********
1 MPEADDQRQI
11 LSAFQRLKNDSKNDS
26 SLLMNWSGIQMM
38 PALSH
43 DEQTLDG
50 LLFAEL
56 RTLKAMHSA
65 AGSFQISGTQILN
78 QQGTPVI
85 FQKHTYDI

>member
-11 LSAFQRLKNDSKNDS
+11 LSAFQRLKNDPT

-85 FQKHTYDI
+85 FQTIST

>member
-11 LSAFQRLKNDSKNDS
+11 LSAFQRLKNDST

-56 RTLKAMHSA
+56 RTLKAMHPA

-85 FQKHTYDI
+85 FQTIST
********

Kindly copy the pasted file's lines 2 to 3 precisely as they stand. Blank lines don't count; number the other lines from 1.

11 LSAFQRLKNDSKNDS
26 SLLMNWSGIQMM